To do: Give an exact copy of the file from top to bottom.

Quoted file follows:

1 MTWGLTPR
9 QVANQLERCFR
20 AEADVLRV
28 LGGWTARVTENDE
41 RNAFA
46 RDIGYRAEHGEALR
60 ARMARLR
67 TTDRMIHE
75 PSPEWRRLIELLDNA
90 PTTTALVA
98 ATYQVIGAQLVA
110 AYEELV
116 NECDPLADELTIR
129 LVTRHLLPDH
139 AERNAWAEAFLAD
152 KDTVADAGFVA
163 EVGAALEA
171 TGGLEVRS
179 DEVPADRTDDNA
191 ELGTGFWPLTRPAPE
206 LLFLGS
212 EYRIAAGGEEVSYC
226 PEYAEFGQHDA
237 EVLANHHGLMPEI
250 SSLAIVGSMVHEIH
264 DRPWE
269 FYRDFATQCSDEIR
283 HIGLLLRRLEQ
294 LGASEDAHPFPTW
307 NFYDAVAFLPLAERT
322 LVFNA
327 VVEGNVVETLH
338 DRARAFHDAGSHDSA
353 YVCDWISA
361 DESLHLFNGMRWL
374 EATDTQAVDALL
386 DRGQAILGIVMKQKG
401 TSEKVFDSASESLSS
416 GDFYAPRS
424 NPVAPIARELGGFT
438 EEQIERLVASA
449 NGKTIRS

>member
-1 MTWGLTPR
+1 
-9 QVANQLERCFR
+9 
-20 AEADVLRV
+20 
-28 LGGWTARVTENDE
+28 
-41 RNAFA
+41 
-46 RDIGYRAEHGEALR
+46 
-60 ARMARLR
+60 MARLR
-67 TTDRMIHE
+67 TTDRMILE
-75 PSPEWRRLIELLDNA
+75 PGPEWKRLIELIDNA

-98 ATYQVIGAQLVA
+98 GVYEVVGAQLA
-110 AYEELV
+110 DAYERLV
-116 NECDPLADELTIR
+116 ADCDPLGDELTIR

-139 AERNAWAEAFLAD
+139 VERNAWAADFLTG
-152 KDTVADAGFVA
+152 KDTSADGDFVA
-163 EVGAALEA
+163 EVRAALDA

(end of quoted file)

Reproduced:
1 MTWGLTPR
9 QVANQLERCFR
20 AEADVLRV
28 LGGWTARVTENDE
41 RNAFA
46 RDIGYRAEHGEALR
60 ARMARLR
67 TTDRMIHE
75 PSPEWRRLIELLDNA
90 PTTTALVA
98 ATYQVIGAQLVA
110 AYEELV
116 NECDPLADELTIR
129 LVTRHLLPDH
139 AERNAWAEAFLAD
152 KDTVADAGFVA
163 EVGAALEA
171 TGGLEVRS
179 DEVPADRTDDNA
191 ELGTGFWPLTRPAPE
206 LLFLGS
212 EYRIAAGGEEVSYC
226 PEYAEFGQHDA
237 EVLANHHGLMPEI
250 SSLAIVGSMVHEIH
264 DRPWE
269 FYRDFATQCSDEIR
283 HIGLLLRRLEQ
294 LGASEDAHPFPTW
307 NFYDAVAFLPLAERT
322 LVFNA
327 VVEGNVVETLH
338 DRARAFHDAGSHDSA
353 YVCDWISA
361 DESLHLFNGMRWL
374 EATDTQAVDALL
386 DRGQAILGIVMKQKG
401 TSEKVFDSASESLSS
416 GDFYAPRS
424 NPVAPIARELGGFT
438 EEQIERLVASA
449 NGKTIRS

>member
-1 MTWGLTPR
+1 
-9 QVANQLERCFR
+9 
-20 AEADVLRV
+20 
-28 LGGWTARVTENDE
+28 
-41 RNAFA
+41 
-46 RDIGYRAEHGEALR
+46 
-60 ARMARLR
+60 MARLR
-67 TTDRMIHE
+67 TTDRMILE
-75 PSPEWRRLIELLDNA
+75 PGPEWKRLIELIDNA

-98 ATYQVIGAQLVA
+98 GVYEVVGAQLA
-110 AYEELV
+110 DAYERLV
-116 NECDPLADELTIR
+116 ADCDPLGDELTIR

-139 AERNAWAEAFLAD
+139 VERNAWAADFLTG
-152 KDTVADAGFVA
+152 KDTSADGDFVA
-163 EVGAALEA
+163 EVRAALDA